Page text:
4

Generally, for mobiles, breadcrumbs are not recommended; the back button is what the users are familiar with. Also, it is said that; if your app needs a breadcrumb then your app is not easy to use. Even though, if you really want to introduce one - try what Windows does for the deep hierarchies:


4

The other answers have explained (excellently!) the origin of the ellipsis symbol, and how older chat programs displayed typing indicators. However, this doesn't directly answer the question. To my knowledge, the first mobile app use of the "three dots in a bubble" indicator is iMessage. As Samuel pointed out in his comment, this was taken from iChat on the ...


4

Guidelines are guidelines. If you follow the guidelines, you are leveraging the platform's consistency. This reduces the cognitive load for your users because they already have an innate understanding of how to use your app, and because your app is more likely to feel like it fits along with everything else on their phone. If you choose not to follow ...


4

Summary: Carousel control has some drawbacks on mobile. More straightforward solution could work better. Still, A/B test is the best way to evaluate the idea. Some consideration on using carousel control: Interaction style People interact with a mobile in a specific way. You can find some insights in the How Do Users Really Hold Mobile Devices? ...


4

Yes. It is a pain and iOS is doing it wrong. You should never impose your rules on user. They won't like you and this is the fact that most Android user hate iOS. Sites should definitely allow case sensitive usernames, but you should never assume that all users will have their first character capital. Edit: Here's a good workaround to avoid that - it's ...


3

That sounds like 6 different apps to me. My mental model of an "app" is more focused than the use case you describe. Pretending I'm the target audience you mention in the comment on your post, I would likely think "I need to open my photo app to annotate this image" or "I need to log my hours and check-in to my work site on my timesheet app." Folders on my ...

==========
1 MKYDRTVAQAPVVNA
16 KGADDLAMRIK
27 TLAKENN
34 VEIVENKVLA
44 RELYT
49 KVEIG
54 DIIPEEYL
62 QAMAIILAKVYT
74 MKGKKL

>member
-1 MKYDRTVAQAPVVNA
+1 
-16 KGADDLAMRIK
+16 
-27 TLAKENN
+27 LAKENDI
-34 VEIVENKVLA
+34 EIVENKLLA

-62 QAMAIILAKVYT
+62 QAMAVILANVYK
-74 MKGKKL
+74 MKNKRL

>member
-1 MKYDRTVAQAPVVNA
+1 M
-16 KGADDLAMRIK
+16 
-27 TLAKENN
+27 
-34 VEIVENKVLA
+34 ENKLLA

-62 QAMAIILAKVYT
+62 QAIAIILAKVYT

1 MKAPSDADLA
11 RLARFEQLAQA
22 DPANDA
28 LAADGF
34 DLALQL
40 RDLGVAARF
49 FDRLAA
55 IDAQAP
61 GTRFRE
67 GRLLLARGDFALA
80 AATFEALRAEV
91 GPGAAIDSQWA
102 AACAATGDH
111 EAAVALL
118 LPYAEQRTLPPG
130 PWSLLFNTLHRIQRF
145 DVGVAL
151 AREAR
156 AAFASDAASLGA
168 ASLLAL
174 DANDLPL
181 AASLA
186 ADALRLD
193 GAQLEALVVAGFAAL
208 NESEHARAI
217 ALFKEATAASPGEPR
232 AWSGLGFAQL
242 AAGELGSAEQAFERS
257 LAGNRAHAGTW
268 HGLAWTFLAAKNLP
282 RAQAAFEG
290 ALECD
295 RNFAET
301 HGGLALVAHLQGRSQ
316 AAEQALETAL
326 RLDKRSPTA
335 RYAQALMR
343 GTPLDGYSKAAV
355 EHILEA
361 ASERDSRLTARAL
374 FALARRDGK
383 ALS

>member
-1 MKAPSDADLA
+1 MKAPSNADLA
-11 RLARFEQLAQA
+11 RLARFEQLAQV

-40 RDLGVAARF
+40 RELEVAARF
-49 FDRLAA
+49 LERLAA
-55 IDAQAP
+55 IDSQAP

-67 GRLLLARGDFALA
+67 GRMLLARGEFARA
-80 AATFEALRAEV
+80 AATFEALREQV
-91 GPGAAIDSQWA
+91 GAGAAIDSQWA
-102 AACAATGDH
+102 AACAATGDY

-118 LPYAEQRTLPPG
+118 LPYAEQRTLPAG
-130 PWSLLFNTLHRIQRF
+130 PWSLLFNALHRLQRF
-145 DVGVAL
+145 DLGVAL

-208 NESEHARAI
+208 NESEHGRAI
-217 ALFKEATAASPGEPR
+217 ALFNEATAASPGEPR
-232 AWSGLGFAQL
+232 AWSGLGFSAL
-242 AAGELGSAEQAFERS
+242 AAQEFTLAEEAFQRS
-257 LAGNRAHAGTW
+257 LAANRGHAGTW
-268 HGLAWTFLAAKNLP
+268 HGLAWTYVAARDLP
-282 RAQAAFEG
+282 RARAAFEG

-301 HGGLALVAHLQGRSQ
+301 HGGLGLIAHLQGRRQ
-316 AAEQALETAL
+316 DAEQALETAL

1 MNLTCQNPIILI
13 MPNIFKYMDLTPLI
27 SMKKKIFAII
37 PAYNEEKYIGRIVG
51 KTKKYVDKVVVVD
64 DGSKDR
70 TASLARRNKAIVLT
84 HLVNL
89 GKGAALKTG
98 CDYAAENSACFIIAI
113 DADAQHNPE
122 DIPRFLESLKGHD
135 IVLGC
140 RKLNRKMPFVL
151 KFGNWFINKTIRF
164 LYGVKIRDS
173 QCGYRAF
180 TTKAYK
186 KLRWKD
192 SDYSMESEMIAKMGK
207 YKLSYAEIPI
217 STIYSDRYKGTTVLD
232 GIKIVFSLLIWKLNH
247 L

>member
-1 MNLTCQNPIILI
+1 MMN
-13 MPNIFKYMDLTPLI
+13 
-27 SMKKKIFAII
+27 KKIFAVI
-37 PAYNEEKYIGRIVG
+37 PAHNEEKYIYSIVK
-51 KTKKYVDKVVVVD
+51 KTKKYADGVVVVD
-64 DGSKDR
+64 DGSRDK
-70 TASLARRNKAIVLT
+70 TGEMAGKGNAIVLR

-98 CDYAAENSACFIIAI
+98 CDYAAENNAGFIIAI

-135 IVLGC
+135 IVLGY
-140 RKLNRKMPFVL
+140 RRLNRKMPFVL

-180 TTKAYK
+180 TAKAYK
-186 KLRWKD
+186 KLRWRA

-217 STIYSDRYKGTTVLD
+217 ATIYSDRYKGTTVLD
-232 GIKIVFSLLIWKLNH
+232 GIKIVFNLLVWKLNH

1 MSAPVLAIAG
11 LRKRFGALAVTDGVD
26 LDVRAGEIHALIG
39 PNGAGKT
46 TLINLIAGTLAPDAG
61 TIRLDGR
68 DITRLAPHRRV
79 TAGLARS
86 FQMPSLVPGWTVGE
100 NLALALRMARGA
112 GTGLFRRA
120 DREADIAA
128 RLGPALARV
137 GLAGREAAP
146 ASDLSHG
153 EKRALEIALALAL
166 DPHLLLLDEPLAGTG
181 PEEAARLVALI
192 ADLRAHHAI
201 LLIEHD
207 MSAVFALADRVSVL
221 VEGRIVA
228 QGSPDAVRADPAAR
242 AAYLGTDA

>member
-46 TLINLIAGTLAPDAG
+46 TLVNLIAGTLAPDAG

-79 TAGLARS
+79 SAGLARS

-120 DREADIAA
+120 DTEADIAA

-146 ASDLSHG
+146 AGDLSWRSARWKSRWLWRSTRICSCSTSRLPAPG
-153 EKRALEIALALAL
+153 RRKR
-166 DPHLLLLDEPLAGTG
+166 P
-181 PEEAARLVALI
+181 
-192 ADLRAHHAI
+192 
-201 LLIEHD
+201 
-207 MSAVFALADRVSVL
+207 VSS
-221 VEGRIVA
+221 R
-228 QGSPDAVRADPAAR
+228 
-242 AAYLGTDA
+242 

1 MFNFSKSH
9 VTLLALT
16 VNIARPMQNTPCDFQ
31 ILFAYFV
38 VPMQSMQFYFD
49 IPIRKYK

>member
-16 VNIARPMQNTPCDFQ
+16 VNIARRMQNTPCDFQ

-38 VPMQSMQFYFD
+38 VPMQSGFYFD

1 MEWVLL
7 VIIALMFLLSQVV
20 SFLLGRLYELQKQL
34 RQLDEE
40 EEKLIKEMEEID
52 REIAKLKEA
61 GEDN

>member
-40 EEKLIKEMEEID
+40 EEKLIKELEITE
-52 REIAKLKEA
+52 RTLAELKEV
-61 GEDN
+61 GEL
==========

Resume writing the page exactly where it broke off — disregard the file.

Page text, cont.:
3

Both (hamburger and nav bar) have advantages and disadvantages that make them suitable in particular contexts. It very much comes down to how much value your users get from functionality that you consider for your main navigation, and more objectively, how often they use that functionality. Spotify is a great example where a nav bar makes a lot of sense: ...


3

It's not capitalizing form fields but automatically running sentence case. If you break text with a '.' or start a piece of text in a new field it will automatically capitalize the next letter as it guesses that you've ended one sentence and started the next. In cases where you don't leave a space after the '.' it assumes you're typing a web address and ...


2

It's best to ask for the info you require from your users to access and start using the app. The user shouldn't be blocked by an unnecessary question at any point during use of the app. Remember mobile, with slow connections and small screens and consider the impact of complex forms in this context. There are a couple of ways you can do this: Ask for ...


2

In the past people used to use cellphones mainly to talk and text only, nowadays people doesn't use smartphones JUST for that, so you don't need to use the keyboard all the time but just on demand which allows to place a bigger screen to offer an overall better experience without losing any functionality. It's a cost benefit adaptation, you can emulate a ...